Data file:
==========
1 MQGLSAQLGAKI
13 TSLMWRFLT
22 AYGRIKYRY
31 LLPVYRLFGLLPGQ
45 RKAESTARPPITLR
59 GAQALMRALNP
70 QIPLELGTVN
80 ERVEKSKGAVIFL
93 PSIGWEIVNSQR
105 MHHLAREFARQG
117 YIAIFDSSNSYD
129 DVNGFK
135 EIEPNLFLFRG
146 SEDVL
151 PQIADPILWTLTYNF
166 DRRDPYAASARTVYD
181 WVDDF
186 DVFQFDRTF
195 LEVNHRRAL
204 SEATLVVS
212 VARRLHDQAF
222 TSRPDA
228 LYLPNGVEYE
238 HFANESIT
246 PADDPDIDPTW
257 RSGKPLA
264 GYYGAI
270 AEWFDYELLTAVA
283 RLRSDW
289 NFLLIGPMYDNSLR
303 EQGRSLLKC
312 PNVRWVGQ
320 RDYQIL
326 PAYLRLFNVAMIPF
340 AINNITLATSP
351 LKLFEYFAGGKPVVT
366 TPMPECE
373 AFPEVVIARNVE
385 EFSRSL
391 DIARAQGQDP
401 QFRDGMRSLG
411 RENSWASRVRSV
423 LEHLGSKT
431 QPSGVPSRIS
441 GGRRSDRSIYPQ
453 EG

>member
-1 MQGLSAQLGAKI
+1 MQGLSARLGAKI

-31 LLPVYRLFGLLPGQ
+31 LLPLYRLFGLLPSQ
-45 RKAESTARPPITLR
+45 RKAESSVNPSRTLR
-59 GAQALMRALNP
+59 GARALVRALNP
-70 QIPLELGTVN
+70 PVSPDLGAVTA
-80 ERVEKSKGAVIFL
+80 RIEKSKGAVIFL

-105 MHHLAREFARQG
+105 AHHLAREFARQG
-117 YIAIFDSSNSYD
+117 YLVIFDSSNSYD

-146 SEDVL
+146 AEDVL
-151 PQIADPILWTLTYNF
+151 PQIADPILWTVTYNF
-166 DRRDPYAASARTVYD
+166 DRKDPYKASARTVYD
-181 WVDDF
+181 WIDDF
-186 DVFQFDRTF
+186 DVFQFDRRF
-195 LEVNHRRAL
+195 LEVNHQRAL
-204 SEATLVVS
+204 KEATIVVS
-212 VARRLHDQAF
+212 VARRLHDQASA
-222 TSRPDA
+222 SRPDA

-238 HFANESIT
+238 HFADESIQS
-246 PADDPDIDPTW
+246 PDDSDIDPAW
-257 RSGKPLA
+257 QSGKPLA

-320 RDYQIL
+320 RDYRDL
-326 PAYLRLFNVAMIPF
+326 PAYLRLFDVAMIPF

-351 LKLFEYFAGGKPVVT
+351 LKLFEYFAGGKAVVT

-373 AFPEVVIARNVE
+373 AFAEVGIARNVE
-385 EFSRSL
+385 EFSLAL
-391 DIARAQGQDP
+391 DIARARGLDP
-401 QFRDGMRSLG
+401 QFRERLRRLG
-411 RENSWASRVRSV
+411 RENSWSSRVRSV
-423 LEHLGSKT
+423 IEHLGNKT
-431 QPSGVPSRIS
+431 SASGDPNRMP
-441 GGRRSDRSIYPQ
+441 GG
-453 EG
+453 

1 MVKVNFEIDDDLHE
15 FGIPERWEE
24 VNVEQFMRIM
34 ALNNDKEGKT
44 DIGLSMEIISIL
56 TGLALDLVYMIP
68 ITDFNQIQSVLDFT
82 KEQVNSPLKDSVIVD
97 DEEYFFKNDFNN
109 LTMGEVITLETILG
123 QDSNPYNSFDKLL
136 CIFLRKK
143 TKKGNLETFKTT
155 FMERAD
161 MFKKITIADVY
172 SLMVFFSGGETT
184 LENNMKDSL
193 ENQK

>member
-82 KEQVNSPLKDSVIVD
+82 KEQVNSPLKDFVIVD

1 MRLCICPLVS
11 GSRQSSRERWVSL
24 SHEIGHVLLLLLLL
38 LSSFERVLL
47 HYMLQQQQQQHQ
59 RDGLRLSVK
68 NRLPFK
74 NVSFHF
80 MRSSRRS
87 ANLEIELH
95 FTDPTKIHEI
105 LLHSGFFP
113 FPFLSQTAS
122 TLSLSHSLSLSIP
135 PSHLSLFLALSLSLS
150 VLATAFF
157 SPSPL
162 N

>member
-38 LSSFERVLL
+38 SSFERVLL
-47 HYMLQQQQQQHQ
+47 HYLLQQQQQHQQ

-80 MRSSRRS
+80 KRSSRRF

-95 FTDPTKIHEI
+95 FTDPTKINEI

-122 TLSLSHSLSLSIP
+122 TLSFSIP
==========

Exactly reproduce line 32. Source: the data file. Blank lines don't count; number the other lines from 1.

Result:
312 PNVRWVGQ